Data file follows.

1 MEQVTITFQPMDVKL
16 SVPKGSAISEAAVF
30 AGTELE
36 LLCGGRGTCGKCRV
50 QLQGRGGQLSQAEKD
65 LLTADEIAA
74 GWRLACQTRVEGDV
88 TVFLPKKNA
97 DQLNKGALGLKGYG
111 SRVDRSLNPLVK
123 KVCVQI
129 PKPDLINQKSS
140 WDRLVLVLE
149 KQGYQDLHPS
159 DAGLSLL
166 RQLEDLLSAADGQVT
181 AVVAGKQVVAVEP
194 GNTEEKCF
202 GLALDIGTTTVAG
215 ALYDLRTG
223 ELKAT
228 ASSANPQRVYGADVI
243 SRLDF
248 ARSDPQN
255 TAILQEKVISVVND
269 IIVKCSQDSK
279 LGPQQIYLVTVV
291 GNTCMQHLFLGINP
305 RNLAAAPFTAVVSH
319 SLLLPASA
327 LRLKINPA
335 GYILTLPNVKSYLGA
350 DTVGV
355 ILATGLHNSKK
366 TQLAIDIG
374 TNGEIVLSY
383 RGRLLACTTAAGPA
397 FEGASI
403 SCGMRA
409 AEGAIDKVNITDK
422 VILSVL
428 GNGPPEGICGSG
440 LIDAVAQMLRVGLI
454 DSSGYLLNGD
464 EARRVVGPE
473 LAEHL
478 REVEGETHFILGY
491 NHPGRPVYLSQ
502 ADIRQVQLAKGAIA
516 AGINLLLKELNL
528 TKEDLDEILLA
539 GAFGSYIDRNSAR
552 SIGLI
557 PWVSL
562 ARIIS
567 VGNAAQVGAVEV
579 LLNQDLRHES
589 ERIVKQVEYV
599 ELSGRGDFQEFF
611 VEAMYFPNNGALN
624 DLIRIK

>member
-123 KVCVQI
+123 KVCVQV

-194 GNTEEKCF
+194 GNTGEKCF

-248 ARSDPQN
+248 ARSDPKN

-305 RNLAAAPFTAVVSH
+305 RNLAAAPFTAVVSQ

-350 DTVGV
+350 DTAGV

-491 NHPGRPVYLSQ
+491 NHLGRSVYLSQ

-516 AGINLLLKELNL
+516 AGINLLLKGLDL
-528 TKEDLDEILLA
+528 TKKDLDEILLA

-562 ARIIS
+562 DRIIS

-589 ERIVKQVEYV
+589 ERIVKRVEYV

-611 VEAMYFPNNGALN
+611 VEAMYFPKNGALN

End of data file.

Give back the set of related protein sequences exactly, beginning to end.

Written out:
1 MEQVTITFQPMDVKL
16 SVPKGSAISEAAVF
30 AGTELE
36 LLCGGRGTCGKCRV
50 QLQGRGGQLSQAEKD
65 LLTADEIAA
74 GWRLACQTRVEGDV
88 TVFLPKKNA
97 DQLNKGALGLKGYG
111 SRVDRSLNPLVK
123 KVCVQI
129 PKPDLINQKSS
140 WDRLVLVLE
149 KQGYQDLHPS
159 DAGLSLL
166 RQLEDLLSAADGQVT
181 AVVAGKQVVAVEP
194 GNTEEKCF
202 GLALDIGTTTVAG
215 ALYDLRTG
223 ELKAT
228 ASSANPQRVYGADVI
243 SRLDF
248 ARSDPQN
255 TAILQEKVISVVND
269 IIVKCSQDSK
279 LGPQQIYLVTVV
291 GNTCMQHLFLGINP
305 RNLAAAPFTAVVSH
319 SLLLPASA
327 LRLKINPA
335 GYILTLPNVKSYLGA
350 DTVGV
355 ILATGLHNSKK
366 TQLAIDIG
374 TNGEIVLSY
383 RGRLLACTTAAGPA
397 FEGASI
403 SCGMRA
409 AEGAIDKVNITDK
422 VILSVL
428 GNGPPEGICGSG
440 LIDAVAQMLRVGLI
454 DSSGYLLNGD
464 EARRVVGPE
473 LAEHL
478 REVEGETHFILGY
491 NHPGRPVYLSQ
502 ADIRQVQLAKGAIA
516 AGINLLLKELNL
528 TKEDLDEILLA
539 GAFGSYIDRNSAR
552 SIGLI
557 PWVSL
562 ARIIS
567 VGNAAQVGAVEV
579 LLNQDLRHES
589 ERIVKQVEYV
599 ELSGRGDFQEFF
611 VEAMYFPNNGALN
624 DLIRIK

>member
-123 KVCVQI
+123 KVCVQV

-194 GNTEEKCF
+194 GNTGEKCF

-248 ARSDPQN
+248 ARSDPKN

-305 RNLAAAPFTAVVSH
+305 RNLAAAPFTAVVSQ

-350 DTVGV
+350 DTAGV

-491 NHPGRPVYLSQ
+491 NHLGRSVYLSQ

-516 AGINLLLKELNL
+516 AGINLLLKGLDL
-528 TKEDLDEILLA
+528 TKKDLDEILLA

-562 ARIIS
+562 DRIIS

-589 ERIVKQVEYV
+589 ERIVKRVEYV

-611 VEAMYFPNNGALN
+611 VEAMYFPKNGALN